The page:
While Brown was converting on those scoring opportunities, Kramer had to exit in the first quarter with two fouls. She was whistled for a charge while driving to the hoop a little more than a minute into the game and then picked up a second foul with 1:54 left in the quarter.
“I was frustrated knowing that this is my last high school game and having to go sit right away in the championship game not knowing quite like where we were at,” Kramer said about going to the bench. “I was really nervous and frustrated but it worked out.”
And it did work out. While Kramer was out over a stretch of 6 minutes of clock time, the Warriors didn’t miss a beat and outscored Corbett, 7-0, to build a 20-6 advantage.
“It was a sloppy game and I barely remember most of it but we were able to get the ball inside early on and that was a big thing,” Silva said. “We knew we had the advantage there and it was just being able to handle the ball pressure outside.”
The inside game didn’t dominate quite as much as it had in the first quarter, but there were still moments down the stretch — Brown to Hellesto for the finish being one in the second half.
“That was our goal — getting the ball inside,” Silva said. “It became harder to do with all of their ball pressure. We knew they wanted to turn it into that scrappy, up-tempo game. We hoped to control the tempo a little bit better but it worked out in the end.”
Philomath’s defense was intense with only nine points allowed through the first 14 minutes of game time. The Warriors had a 24-9 lead at one point and appeared to be in control but Corbett put together an 8-0 run to end the first half to cut Philomath’s lead to single digits.
“I was like, ‘we can’t let up, you know, we can’t get complacent,” Brown said when asked about the mood at halftime. “We knew we needed to come out and jump on them in the second half.”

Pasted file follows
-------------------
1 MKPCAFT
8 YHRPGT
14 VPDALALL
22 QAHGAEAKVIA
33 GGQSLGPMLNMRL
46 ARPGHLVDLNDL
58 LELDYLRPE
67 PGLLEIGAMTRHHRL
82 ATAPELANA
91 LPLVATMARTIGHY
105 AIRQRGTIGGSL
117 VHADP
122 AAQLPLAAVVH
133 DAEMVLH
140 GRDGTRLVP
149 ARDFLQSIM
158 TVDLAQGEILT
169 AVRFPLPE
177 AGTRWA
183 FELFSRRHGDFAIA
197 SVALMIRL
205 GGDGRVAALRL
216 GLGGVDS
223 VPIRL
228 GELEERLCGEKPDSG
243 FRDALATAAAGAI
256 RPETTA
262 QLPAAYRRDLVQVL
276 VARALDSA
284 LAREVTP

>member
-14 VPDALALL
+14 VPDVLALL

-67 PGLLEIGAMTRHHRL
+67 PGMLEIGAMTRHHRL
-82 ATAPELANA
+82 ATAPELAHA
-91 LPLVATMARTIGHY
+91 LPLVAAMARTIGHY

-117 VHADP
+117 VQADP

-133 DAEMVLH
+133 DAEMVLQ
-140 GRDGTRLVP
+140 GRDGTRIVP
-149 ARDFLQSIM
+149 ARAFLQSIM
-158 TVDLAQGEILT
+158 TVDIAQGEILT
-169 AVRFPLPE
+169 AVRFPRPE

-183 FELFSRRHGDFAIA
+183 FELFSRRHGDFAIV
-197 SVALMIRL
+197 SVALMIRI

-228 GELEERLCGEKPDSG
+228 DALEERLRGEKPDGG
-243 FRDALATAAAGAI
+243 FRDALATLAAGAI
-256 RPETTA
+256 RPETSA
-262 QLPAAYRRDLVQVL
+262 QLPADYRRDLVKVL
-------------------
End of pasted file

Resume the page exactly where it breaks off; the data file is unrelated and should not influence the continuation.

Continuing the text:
Couture said that at halftime, Silva told players to just play their game and added, “It will happen if it’s meant to happen.”
In the third quarter, Corbett stuck with Philomath and cut its deficit to six at the 2:53 mark. The Warriors led 35-28 going into the fourth quarter. The offense had become one-dimensional, however, with Kramer scoring all 11 of Philomath’s points in the third.
Over the final 8 minutes, the Warriors continued with their unforgiving defense and a few other PHS players got in on the scoring. Hellesto had the previously mentioned hoop on the assist from Brown to open the fourth, Kramer continued to pile up more points and the Warriors hit enough free throws down the stretch.
Corbett didn’t get any closer than seven with 1:56 left in the game and the rest of the points came at the free-throw line with Larson and Couture.
The Cardinals managed to shoot just 19% from the field against Philomath’s defense.
“I can’t say enough about Reagan Larson,” Silva said. “I mean, Sage Kramer is a fantastic player, puts us on her back and carries us, but Reagan does the same on the defensive end and she doesn’t get that recognition a lot. She could not score a point and impact the game completely — and she does that every single night.”
Silva said Larson simply shut down Corbett’s top scorer.
“She has to guard the best player every single night and that’s a tough ask,” Silva said. “She did a good job on the (Alyssa) Schimel girl … she was averaging 22 in the tournament and had six tonight. That’s all Reagan Larson and the team’s defensive effort.”
Silva said Hellesto and Bacho were causing problems for Corbett up top but even when the Cardinals did get the ball into the paint, players like Brown or Cassidy Lewis would be there to challenge shots with occasional blocks.
Philomath’s offense cooled off in the second half and ended up with a final shooting percentage of 38.5%.
Individually, Kramer’s 23 came on 8-of-20 shooting, which included 1 of 6 from three-point range. Kramer sank 6 of 7 from the foul line. Brown finished with 11 points. On the boards, Kramer and Larson had 12 and 11, respectively. Brown blocked five shots and Kramer was credited with four steals.
Holwege had 13 for the Cardinals.